The fires that forest and wildland managers use to manage future wildfires are those that do not threaten human infrastructure. These may be controlled burns (intentionally set fires that are limited to a small areas and only used when conditions are best for fire control) or large (potentially severe) fires that do not threaten human life or infrastructure. These fires reduce dangerous shrubland in wildlands and undergrowth in forests. The goals are: "Heterogeneity of fire effects, including the patterns of patches created by fires of all severities, is important to forest resilience to future fires…"

2.2.Climate Change

Forest professionals recognize that conditions are changing. The practices of these professionals come from many decades of experience. Although they respect these practices, they also understand that they must change them:

Key points of common ground among the respondents to the questionnaire included:

  • Climate variability is a key driver of historical and current fire regimes, with distinctive historical patterns of climatic drivers of fire activity evident in different landscapes.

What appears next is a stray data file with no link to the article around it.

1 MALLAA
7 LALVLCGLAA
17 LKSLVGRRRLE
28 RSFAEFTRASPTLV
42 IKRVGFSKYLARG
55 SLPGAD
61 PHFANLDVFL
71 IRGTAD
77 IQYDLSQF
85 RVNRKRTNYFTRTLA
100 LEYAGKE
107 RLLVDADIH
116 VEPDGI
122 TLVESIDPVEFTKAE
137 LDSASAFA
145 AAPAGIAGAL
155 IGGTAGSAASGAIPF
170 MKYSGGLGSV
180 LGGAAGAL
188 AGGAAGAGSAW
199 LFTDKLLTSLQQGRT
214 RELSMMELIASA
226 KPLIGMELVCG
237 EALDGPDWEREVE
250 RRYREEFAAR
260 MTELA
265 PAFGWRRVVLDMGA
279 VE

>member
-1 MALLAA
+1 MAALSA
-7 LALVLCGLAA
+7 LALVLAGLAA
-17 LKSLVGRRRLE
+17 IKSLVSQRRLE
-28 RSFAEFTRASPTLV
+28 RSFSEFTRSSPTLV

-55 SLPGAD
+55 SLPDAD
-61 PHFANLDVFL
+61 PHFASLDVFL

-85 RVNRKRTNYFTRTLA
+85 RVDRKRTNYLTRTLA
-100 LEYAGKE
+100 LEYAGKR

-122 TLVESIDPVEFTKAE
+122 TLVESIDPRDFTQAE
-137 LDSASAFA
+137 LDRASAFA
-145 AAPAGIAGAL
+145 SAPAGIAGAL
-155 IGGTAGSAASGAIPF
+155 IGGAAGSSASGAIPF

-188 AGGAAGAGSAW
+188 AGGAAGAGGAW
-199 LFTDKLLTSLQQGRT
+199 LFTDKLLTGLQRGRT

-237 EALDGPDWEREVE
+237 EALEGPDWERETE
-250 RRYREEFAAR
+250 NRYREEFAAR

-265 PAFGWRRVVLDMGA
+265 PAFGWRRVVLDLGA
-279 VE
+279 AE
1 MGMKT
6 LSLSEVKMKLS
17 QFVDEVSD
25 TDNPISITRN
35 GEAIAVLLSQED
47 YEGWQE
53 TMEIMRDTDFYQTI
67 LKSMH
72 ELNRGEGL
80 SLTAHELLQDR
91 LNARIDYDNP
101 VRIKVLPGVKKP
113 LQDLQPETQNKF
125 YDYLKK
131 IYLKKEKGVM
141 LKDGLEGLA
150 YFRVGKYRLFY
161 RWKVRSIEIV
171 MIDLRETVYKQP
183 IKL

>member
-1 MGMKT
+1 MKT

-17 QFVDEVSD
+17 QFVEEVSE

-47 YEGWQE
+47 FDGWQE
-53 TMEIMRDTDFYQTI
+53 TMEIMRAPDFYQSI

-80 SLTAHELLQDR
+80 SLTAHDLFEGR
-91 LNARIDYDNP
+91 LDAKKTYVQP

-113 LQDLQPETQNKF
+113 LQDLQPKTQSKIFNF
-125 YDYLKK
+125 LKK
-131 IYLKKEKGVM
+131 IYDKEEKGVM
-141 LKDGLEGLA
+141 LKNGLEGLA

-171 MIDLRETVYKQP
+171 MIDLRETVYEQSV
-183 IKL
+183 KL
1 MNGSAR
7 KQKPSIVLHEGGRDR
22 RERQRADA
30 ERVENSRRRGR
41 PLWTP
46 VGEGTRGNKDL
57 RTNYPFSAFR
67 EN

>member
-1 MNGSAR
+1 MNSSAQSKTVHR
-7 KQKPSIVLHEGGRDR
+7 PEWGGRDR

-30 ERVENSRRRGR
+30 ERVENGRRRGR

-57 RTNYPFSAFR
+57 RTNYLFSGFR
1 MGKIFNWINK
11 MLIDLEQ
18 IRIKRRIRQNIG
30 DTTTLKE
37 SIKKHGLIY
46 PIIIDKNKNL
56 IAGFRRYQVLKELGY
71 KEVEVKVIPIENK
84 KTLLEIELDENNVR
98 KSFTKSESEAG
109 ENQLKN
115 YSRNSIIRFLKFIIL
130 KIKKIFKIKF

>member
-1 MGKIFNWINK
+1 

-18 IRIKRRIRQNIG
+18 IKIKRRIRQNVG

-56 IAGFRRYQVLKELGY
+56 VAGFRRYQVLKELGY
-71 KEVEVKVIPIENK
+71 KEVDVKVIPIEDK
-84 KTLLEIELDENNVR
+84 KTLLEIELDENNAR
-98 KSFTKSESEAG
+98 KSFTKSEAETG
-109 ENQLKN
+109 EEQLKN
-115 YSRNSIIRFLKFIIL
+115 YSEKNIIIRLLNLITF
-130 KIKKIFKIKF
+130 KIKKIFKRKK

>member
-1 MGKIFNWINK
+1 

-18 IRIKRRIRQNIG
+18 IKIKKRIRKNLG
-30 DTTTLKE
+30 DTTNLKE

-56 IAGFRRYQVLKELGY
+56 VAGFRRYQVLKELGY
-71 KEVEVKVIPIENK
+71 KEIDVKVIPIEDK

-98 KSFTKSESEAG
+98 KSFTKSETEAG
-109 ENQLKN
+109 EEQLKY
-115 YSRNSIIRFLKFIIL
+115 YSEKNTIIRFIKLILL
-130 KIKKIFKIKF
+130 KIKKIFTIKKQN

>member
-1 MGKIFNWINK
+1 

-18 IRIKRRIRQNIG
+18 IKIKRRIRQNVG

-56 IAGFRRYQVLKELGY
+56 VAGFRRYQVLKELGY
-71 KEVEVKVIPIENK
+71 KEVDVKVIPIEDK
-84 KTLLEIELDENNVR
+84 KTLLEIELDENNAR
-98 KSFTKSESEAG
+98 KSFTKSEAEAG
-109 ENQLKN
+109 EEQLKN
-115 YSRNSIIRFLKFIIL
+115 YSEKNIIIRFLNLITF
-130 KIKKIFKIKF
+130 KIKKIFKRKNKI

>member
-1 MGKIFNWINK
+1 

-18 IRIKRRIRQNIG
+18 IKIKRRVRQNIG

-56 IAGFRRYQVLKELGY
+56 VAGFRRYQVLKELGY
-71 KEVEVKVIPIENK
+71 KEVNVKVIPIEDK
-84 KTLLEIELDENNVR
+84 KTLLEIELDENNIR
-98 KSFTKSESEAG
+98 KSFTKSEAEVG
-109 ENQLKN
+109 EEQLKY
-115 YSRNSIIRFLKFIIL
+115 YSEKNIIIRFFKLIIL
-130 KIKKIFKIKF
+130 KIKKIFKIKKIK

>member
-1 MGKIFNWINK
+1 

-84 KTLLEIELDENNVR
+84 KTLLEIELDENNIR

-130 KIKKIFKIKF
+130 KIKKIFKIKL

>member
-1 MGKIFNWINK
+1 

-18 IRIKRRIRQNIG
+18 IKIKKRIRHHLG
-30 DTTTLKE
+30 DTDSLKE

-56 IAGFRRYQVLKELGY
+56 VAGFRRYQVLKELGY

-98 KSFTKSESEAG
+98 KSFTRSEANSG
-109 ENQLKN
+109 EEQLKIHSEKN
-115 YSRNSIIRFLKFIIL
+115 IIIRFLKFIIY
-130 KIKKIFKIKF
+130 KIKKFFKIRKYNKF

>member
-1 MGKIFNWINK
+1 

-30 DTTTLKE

• The western US has recently been affected by a rapidly warming climate, characterized by reduced snowpack, earlier springs, longer fire seasons, hotter droughts, and more frequent periods of extreme fire weather.
  • Recent trends in many western forest regions of more large fires and more area burned are linked to recent climatic trends of hotter droughts and longer, more severe fire seasons.
  • Projected climate changes toward substantially hotter and drier conditions in the western US are expected to become increasingly significant drivers of amplified forest fire activity and severity; associated climatic interactions with vegetation and fuel conditions will also increase in significance.
  • Climate changes, along with other anthropogenic drivers of global change, affect many vital climate-driven forest processes that will interact with changes in fire activity.

2.3.Legislative Remedies

Note the text below this paragraph in this subsection was also included in an earlier paper ("Unintended Consequences", in October of this year) by the author of this one.